Shopping for groceries may soon resemble something more like what used to be portrayed in the futuristic cartoon character strips of old than what we think of today.
Like the wristwatch televisions or flying cars made famous in the world of science fiction, the ability to communicate images and information anywhere and at any time has long loomed in the collective imagination of consumers.
But with Internet-ready cell phones and personal digital assistants containing operating systems with browsers now starting to hit the market, the day of instant communication is close at hand, and supermarket chains, like all retailing classes of trade, are gearing up to take advantage of the new opportunities.
"We don't think it's going to be years before this technology is applicable," said Bob Drury, vice president of management information systems at Schnuck Markets, St. Louis. "We're talking months. The infrastructure is in place right now."
Drury said the scope of retail applications is massive. In-store kiosks that connect consumers to the Internet or to professionals who can offer advice would become a lot easier to install if they didn't need telephone wires. It is the implications of what consumers will be able to do with the cell phones and PDAs, however, that has retailers like Schnuck looking ahead to wireless retail access.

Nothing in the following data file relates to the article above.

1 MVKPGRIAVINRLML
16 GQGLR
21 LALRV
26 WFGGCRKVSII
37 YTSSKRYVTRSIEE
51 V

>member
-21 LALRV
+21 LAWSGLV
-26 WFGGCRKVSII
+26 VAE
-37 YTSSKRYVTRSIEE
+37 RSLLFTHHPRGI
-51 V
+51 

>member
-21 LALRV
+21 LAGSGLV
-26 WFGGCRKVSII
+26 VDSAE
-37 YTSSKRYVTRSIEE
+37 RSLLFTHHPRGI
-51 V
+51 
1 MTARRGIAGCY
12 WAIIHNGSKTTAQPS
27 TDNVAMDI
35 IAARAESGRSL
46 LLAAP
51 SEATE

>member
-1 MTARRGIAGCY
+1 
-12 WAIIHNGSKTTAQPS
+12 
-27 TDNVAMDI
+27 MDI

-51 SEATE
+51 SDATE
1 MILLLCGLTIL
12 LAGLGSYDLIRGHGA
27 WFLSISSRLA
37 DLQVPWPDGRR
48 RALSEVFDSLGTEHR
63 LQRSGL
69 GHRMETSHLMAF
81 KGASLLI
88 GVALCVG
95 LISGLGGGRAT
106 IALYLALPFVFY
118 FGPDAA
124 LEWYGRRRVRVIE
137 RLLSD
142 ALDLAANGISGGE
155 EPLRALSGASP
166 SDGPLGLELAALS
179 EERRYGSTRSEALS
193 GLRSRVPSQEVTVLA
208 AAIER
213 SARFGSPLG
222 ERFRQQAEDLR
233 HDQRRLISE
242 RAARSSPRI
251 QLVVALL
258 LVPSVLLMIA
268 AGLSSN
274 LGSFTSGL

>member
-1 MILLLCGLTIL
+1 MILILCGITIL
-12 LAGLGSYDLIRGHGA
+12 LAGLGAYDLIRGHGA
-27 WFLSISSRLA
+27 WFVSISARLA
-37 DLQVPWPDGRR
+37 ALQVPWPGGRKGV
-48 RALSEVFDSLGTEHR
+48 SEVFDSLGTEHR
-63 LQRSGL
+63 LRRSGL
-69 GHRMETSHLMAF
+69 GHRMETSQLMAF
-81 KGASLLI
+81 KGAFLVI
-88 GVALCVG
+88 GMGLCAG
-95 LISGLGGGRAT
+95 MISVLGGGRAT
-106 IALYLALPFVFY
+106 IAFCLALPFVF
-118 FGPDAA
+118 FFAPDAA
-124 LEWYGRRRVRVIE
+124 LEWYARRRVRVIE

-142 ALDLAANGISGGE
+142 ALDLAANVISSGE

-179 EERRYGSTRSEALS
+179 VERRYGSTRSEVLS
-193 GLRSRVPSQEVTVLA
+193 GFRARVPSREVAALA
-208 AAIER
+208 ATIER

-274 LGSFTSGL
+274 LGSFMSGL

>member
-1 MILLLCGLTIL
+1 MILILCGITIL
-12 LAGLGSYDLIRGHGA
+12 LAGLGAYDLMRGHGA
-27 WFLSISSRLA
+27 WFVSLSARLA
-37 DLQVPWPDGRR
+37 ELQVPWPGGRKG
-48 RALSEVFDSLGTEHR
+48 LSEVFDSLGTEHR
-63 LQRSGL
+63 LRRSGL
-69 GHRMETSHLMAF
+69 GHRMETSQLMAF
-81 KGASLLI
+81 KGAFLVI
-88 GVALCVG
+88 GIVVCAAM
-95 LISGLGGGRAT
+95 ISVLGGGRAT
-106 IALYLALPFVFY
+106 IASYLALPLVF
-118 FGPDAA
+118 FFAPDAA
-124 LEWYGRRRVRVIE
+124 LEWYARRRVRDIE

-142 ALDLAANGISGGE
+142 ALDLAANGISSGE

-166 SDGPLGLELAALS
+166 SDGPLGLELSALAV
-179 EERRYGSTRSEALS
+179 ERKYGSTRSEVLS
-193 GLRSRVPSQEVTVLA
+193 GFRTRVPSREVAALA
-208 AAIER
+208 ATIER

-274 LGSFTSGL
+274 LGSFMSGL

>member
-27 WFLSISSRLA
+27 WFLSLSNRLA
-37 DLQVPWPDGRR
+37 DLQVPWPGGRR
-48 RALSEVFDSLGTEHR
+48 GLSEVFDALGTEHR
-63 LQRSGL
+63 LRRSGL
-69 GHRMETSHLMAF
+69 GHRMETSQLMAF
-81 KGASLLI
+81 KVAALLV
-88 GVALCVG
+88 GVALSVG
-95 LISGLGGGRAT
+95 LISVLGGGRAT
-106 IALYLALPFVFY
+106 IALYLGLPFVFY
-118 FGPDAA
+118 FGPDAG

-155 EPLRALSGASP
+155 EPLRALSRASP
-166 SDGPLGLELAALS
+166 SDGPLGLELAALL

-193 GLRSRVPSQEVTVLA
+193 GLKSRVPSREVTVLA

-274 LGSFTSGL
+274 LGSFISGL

Schnuck, for example, already offers home delivery of groceries. New technologies, though, could eventually allow customers to place orders on the Internet via cell phones and have those orders delivered at home or ready for store pickup. Drury said it is a melding of the electronic and in-store experiences that has Schnuck Markets particularly excited about wireless potential.
Customers could, for example, place their deli or pharmacy orders and shop while those orders are being filled. When the orders are complete, the customer would be alerted via an e-mail message transmitted to a cell phone.
Scott DeGraeve, founder and president of Scotty's Home Market, Lake Zurich, Ill., an on-line grocer, said a project the company is currently testing could benefit greatly from wireless Internet access.